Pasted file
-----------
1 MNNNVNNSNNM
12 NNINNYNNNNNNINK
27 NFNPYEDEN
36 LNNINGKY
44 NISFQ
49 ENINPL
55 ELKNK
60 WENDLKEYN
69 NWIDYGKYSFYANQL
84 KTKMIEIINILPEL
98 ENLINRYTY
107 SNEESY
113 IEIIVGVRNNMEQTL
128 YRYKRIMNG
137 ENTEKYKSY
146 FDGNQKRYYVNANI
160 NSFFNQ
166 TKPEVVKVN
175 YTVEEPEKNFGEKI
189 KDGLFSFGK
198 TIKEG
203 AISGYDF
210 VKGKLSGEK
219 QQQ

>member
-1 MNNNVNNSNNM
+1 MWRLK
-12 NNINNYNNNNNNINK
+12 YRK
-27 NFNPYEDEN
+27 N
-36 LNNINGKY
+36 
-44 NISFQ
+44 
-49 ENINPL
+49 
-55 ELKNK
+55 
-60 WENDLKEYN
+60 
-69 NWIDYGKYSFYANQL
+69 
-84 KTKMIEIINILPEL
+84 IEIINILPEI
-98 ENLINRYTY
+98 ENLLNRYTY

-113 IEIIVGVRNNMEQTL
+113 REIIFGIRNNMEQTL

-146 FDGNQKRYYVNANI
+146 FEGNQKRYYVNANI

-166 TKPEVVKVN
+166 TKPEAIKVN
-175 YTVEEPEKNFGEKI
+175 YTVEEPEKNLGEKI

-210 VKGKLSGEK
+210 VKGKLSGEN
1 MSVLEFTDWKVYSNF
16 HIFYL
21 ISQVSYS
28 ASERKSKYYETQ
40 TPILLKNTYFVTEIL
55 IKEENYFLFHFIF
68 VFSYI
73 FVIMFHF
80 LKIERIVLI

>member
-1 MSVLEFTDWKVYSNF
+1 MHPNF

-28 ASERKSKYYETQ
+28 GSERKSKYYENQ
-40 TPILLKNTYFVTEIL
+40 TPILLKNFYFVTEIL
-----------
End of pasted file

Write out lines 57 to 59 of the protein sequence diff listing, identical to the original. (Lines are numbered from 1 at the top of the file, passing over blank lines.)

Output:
+210 VKGKLSGEN
1 MSVLEFTDWKVYSNF
16 HIFYL